Mudhoney tops the week's reviews

Darryl Sterdan, QMI Agency

, Last Updated: 9:54 AM ET

HEAR IT

Mudhoney
Vanishing Point


You can’t count on much in this life. Thankfully, reluctant grunge icons Mudhoney never disappoint. The Seattle stalwarts tap into the raw power of The Stooges’ funhouse once again on their ninth full-length in 25 years, gleefully bashing, thrashing and trashing the dump while Mark Arm sardonically sneers at parading D-bags, annoying ex-buds and chardonnay. Piece of cake.

RATING: 4 (out of 5)

Lil Wayne
I Am Not a Human Being II


Tunechi is one sick puppy. That has nothing to do with his recent hospital stay, and everything to do with the outrageously lewd rhymes, woozy gait and cough-syrup trippiness that dominate his 10th disc. Depending on your POV, it’s demented genius or disgusting garbage. Either way, it proves Wayne is not a man who’s mellowing with age.

RATING: 3.5 (out of 5)

SKIP IT

Blake Shelton
Based on a True Story …


Personality goes a long way. And Shelton has plenty of it. Not that you could tell from the Voice judge’s hackneyed eighth album. True Story consists of little besides country cliches about small-town life, Saturday nights and pickup trucks with red taillights — all strung together by hired-gun songwriters and set to generic country-rock, twangy honky-tonk and syrupy ballads.

RATING: 2.5 (out of 5)

Swollen Members
Beautiful Death Machine


Neither beautiful nor particularly deadly — but definitely a machine. The Canadian rap crew’s latest is another predictable affair lazily constructed from a list of generic parts: Sluggish beats, ominous keyboards, B-movie samples and the swaggering rapid-fire wordplay of Prevail and Mad Child. More tales full of sound and fury that ultimately signify nothing.

RATING: 2.5 (out of 5)

ALBUMS

Jack White
Live at Third Man Records


It was the first blast of White’s Blunderbuss. The singer-guitarist unveiled his solo album — and duelling boy-girl bands — at this small private concert in his Nashville complex in March 2012. The raw, raucous 73-minute set includes White Stripes, Raconteurs and Dead Weather fare.

RATING: 4 (out of 5)

Stephen Stills
Carry On


Deja vu all over again. CSN’s box-set triptych is finally complete with this four-disc anthology from singer-guitarist Stills. Its 82 cuts include hits, highlights and 25 rarities, from a teenage home recording to a funky Hendrix jam to recent live fare. A 113-page book tells the story.

RATING: 4.5 (out of 5)

Anthrax
Anthems


Anthrax’s love affair with cover tunes goes back a long way. On this EP, it goes back to the ’70s, as the speed demons painstakingly Xerox everyone from Rush and AC/DC and Thin Lizzy to Boston and Journey. Singer Joey Belladonna earns the MVP award for his expert mimicry.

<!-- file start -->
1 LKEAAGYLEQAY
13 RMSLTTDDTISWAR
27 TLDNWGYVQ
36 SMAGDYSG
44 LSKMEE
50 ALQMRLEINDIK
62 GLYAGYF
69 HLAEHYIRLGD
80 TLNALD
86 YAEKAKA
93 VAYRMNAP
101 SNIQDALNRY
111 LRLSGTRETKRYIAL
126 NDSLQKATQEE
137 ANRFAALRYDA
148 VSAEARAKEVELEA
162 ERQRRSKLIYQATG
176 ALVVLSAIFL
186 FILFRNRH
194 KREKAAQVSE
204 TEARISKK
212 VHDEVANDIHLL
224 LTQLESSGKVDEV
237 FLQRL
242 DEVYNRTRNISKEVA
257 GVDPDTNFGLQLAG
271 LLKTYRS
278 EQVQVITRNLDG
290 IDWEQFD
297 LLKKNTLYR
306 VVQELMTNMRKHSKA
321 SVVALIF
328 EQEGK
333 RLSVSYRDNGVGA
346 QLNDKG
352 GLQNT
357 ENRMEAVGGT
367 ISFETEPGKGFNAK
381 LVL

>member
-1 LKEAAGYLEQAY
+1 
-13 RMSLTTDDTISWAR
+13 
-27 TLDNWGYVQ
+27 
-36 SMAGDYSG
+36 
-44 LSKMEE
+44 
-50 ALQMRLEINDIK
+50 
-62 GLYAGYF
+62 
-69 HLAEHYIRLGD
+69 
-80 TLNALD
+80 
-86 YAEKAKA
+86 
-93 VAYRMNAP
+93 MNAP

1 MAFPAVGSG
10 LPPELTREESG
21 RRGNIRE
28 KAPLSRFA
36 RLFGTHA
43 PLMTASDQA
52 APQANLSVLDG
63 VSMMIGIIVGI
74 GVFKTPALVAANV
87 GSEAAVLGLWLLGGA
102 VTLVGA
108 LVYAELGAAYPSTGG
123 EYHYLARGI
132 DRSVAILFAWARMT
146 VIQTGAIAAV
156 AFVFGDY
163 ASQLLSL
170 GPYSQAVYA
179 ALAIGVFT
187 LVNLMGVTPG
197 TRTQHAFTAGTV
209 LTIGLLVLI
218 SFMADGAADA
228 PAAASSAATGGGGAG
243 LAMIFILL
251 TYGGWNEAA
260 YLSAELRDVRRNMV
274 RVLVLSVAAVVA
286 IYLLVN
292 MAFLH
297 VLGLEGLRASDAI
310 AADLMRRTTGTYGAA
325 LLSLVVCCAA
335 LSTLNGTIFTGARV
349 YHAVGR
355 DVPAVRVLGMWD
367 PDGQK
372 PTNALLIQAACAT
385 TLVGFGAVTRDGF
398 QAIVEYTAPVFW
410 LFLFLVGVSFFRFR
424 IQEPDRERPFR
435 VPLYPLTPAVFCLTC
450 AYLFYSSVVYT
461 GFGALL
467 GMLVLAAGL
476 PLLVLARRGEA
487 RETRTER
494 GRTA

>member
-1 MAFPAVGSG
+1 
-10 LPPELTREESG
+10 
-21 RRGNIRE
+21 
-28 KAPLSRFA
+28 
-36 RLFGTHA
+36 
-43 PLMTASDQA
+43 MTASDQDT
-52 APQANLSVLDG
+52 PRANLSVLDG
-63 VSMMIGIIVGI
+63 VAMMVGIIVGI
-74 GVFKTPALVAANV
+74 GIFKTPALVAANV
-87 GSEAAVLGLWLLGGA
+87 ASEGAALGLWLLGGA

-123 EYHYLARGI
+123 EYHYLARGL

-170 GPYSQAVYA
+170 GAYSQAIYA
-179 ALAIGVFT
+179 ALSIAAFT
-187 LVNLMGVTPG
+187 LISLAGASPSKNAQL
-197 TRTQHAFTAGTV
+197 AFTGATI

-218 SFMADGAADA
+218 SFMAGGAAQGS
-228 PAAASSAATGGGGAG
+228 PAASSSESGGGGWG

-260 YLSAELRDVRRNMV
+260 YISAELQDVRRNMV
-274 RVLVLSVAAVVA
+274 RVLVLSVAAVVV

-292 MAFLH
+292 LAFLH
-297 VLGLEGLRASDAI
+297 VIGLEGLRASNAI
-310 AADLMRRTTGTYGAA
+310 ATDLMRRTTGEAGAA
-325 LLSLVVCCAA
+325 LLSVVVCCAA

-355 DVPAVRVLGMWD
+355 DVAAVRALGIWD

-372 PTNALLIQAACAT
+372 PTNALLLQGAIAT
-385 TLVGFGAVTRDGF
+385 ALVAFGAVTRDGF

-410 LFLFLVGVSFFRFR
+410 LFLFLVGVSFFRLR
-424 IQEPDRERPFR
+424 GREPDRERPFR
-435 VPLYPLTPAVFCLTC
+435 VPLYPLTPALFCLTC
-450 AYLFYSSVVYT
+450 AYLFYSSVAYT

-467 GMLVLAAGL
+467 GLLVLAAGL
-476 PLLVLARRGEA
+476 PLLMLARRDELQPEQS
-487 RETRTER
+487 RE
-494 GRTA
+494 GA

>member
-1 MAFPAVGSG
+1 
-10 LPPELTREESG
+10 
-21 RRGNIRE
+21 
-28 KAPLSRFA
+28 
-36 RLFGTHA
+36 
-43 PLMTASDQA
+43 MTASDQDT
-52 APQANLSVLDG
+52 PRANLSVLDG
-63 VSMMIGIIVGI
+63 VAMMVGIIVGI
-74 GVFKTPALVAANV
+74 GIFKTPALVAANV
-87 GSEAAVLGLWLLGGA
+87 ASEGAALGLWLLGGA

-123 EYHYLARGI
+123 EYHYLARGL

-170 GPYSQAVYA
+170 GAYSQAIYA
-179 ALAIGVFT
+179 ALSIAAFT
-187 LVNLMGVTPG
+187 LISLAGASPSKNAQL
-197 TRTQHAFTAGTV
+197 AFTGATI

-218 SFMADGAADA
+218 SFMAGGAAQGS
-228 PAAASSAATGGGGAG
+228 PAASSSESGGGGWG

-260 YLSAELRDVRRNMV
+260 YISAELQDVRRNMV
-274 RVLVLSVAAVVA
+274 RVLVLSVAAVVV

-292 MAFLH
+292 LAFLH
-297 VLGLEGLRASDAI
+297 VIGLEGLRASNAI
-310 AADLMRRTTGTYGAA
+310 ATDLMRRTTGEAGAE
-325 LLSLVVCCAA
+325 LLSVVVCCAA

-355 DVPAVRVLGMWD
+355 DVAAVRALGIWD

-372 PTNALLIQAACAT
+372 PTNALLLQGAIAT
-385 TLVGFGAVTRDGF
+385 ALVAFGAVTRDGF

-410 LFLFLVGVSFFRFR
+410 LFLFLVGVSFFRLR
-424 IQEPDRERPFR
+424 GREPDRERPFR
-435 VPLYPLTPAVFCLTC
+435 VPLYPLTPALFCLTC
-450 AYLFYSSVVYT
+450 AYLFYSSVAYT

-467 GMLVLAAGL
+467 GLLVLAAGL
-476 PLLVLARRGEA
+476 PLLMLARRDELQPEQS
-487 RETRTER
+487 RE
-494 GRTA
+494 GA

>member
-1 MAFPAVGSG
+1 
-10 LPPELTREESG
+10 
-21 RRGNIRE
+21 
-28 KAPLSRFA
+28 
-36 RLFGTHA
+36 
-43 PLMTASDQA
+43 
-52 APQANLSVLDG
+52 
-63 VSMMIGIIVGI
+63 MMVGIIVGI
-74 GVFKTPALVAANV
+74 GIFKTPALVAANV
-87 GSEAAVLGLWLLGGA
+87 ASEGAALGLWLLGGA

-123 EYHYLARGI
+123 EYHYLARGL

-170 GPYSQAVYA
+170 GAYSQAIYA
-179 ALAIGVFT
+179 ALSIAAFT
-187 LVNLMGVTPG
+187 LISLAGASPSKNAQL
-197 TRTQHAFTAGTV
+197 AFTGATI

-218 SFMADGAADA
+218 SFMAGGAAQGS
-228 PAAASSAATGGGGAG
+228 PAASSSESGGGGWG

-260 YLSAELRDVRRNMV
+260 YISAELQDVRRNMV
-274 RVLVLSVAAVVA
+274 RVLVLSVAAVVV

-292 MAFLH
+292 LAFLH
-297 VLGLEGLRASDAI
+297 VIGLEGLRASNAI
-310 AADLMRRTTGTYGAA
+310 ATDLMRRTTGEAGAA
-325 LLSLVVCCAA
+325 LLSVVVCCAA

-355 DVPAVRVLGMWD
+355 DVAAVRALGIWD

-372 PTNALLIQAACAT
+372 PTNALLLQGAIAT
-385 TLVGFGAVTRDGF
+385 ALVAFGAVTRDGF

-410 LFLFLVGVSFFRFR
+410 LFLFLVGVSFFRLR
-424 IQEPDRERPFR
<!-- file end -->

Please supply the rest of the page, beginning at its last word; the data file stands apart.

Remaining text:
RATING: 3.5 (out of 5)

The Besnard Lakes
Until in Excess, Imperceptible UFO


Ladies and gentlemen, we are floating in space. On their fourth disc, Montreal’s psychedelic post-prog shoegazers create a vast, breathtaking cosmos of supernova guitars, shimmering synths and alien-dream vocals — all drifting with the majesty of orbiting planets. One giant leap.

RATING: 4 (out of 5)

Bring Me the Horizon
Sempiternal


Eternally unchanged? Not by a long shot. In contrast to its title, the Sheffield crew’s fourth release sees them continuing to evolve, leavening their firebreathing metalcore anthems with lusher textures and electronics, thanks to a new keyboardist/programmer. Change for the better.

RATING: 3.5 (out of 5)

Little Green Cars
Absolute Zero


This week in good bands with bad names: Little Green Cars. Widely touted as Ireland’s Next Big Thing, these alt-folksters pack their debut with the harmonious strum ’n’ thump of Mumford — then add enough Arcade Fire rock to keep from being stuck in the acoustic tent.

RATING: 4 (out of 5)

Killswitch Engage
Disarm the Descent


Reunited and it feels so … so-so. Frontman Jesse Leach brings back his sulphurous pipes after a decade — but the metalcore vets’ sixth disc is plagued by too many soundalike cuts that fuse riff-fest verses to cleanly soaring choruses. A case of diminishing returns.

RATING: 3 (out of 5)

Grapes of Wrath
High Road


Some things are better the second time around. The B.C. quartet’s first disc in 22 years is the rare comeback that may improve upon the original, resurrecting their ’70s-style folk-pop jangle and psychedelic haze with renewed energy and optimism. Drink it in.

RATING: 3.5 (out of 5)

Various Artists
The Music is You: A Tribute to John Denver

Four-eyed folk hippie Denver was never cool. But that may change, thanks to this batch of reverent covers and radical revamps of hits and obscurities by everyone from Train and Lucinda to MMJ and even J Mascis. Thankfully, there’s no Thank God I’m a Country Boy.